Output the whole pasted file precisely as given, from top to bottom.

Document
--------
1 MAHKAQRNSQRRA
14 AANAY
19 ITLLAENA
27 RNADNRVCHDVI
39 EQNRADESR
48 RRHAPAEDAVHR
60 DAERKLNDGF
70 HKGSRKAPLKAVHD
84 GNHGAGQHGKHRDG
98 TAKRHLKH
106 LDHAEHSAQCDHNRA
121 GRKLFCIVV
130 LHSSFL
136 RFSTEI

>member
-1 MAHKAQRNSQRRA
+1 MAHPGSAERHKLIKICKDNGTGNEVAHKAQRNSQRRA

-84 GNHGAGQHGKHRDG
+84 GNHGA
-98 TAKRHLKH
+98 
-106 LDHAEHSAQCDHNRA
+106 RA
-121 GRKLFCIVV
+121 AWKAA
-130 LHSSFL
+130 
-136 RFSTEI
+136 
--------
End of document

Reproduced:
1 MAHKAQRNSQRRA
14 AANAY
19 ITLLAENA
27 RNADNRVCHDVI
39 EQNRADESR
48 RRHAPAEDAVHR
60 DAERKLNDGF
70 HKGSRKAPLKAVHD
84 GNHGAGQHGKHRDG
98 TAKRHLKH
106 LDHAEHSAQCDHNRA
121 GRKLFCIVV
130 LHSSFL
136 RFSTEI

>member
-1 MAHKAQRNSQRRA
+1 MAHPGSAERHKLIKICKDNGTGNEVAHKAQRNSQRRA

-84 GNHGAGQHGKHRDG
+84 GNHGA
-98 TAKRHLKH
+98 
-106 LDHAEHSAQCDHNRA
+106 RA
-121 GRKLFCIVV
+121 AWKAA
-130 LHSSFL
+130 
-136 RFSTEI
+136 